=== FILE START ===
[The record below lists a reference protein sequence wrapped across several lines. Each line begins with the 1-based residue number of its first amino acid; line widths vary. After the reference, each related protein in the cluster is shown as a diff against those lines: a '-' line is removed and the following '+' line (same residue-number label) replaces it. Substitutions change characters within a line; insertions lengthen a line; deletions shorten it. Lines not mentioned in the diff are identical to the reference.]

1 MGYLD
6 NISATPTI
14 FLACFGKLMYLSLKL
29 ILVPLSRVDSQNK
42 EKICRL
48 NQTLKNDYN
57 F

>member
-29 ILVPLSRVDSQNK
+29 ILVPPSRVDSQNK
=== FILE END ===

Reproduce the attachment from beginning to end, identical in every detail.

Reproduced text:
[The record below lists a reference protein sequence wrapped across several lines. Each line begins with the 1-based residue number of its first amino acid; line widths vary. After the reference, each related protein in the cluster is shown as a diff against those lines: a '-' line is removed and the following '+' line (same residue-number label) replaces it. Substitutions change characters within a line; insertions lengthen a line; deletions shorten it. Lines not mentioned in the diff are identical to the reference.]

1 MGYLD
6 NISATPTI
14 FLACFGKLMYLSLKL
29 ILVPLSRVDSQNK
42 EKICRL
48 NQTLKNDYN
57 F

>member
-29 ILVPLSRVDSQNK
+29 ILVPPSRVDSQNK